Hope it helps you as it did me. If weight plays a factor in using this cheap tape it may not work for men.

Re: taping question

john h on 1/02/03 at 17:13 (104614)

Brian: I am no taping expert but Julie and I both found when we taped to tight or ran the tape up the back of the heel it would cause the achilles tendon to act up. I followed the advice I have seen several places and that is to dorsiflex the foot when taping so that when the tape is on and you relax your foot there is enough give that the tape is not pulling. I use the simple two strip method where I run one strip from the base of the great toe to just over the back of the heel. I run the other strip from just below the little toe to just over the back of the heel. i use 1 1/2' leuko tape. It is simple and can be easily done. Of course this may not work for you but do be wary of taping real tight especially if the foot is not dorsiflexed when you apply it.

Re: taping question

john h on 1/02/03 at 17:14 (104615)

I order it Barb from a medical supply house as I cannot find it in the drugstores. i think the web page is http://www.gnc.com

If that does not get you there let me know and I will give you there phone number.

Re: taping question

Leon S. on 1/02/03 at 17:56 (104618)

John, I agree with your technique. Based on your suggestion, I started taping about a week ago.I'm using regular athletic tape and the difference is remarkable. Against everyone's advice, I did go skiing on Sunday and I did not have any negative aftereffects. With the taping, I find that I am able to wear certain sneakers and shoes that I haven't been able to use in months without any appreciable pain.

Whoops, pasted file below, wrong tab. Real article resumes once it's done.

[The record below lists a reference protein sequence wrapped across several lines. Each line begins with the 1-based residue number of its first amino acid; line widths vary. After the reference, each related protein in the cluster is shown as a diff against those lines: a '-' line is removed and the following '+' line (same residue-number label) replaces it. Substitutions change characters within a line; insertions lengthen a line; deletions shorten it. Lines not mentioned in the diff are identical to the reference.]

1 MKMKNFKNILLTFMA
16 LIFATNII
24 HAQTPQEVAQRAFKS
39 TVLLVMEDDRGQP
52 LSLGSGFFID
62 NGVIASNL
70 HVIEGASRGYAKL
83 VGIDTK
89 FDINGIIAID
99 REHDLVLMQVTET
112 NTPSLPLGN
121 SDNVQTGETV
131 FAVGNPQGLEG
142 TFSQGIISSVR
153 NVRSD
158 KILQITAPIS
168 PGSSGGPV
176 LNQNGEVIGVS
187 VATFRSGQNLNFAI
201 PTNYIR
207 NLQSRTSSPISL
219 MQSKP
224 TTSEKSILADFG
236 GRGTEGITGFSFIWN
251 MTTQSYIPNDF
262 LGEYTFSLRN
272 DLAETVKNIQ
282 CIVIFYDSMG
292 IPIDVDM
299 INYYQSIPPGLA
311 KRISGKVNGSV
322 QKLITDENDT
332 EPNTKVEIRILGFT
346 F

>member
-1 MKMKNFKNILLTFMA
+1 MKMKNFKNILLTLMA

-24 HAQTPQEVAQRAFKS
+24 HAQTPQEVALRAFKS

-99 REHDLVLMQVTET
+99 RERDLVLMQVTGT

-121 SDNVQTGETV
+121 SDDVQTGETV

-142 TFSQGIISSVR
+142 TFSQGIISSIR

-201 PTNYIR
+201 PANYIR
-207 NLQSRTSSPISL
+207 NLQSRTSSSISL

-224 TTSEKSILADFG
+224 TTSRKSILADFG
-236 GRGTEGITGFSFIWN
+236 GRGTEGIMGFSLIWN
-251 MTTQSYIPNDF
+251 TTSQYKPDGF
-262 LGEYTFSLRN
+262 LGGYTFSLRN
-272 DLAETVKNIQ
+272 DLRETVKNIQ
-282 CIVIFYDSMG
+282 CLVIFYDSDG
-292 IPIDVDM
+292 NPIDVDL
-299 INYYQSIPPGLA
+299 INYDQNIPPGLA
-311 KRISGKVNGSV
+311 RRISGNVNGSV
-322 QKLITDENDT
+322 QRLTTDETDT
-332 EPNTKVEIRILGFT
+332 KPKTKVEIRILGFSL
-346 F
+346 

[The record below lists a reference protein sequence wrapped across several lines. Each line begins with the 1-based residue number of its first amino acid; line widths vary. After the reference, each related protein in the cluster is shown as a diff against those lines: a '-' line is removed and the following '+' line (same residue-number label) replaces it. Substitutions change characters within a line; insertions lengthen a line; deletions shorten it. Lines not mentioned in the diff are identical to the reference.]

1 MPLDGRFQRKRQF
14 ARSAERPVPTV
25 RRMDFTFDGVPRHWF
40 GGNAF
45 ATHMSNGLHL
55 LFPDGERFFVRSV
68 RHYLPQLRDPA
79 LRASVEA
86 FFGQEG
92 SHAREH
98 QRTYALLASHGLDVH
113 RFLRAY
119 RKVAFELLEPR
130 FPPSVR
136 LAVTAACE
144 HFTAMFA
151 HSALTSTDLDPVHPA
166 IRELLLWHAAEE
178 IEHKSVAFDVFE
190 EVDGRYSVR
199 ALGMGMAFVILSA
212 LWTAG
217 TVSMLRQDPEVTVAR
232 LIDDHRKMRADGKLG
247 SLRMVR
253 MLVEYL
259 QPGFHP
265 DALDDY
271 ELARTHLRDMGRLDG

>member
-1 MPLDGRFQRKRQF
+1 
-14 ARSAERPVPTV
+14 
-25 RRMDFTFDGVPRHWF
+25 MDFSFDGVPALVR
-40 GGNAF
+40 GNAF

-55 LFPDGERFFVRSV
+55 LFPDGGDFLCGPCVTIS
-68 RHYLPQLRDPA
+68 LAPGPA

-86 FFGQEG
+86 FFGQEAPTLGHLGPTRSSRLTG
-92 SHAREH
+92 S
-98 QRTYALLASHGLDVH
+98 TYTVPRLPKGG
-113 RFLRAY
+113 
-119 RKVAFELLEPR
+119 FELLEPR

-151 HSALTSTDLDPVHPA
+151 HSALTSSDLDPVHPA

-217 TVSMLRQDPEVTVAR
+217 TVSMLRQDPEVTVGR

Re: taping question

IanJ on 1/02/03 at 19:44 (104648)

I use the exact same strategy. Over-tightning does NOT work for me.

Re: taping question

BrianJ on 1/03/03 at 09:28 (104687)

dave r -- in answer to your question, my surgery has not produced any noticeable benefit as of yet. The 'surgical' heel still has slightly more pain than it did before surgery.

Re: taping question

dave r on 1/03/03 at 10:32 (104696)

Whats your next step going to be?
Are you planning to give it a year to see what happens?

Re: taping question

BrianJ on 1/03/03 at 12:55 (104711)

I'm not sure what my next step will be. I certainly will not get further surgery unless something really changes, as neither EPF nor Baxter Surgery has helped thus far. Actually, I'm thinking of experimenting with something that will give the benefits of taping but be more effective and more convenient. I don't want to get into it right now, as it's only an idea, and will require a lot of experimentation and refinement. You know, the Wright brothers were not the smartest and most formally trained guys, but they were creative and tenacious. Maybe that's what it will take to beat PF.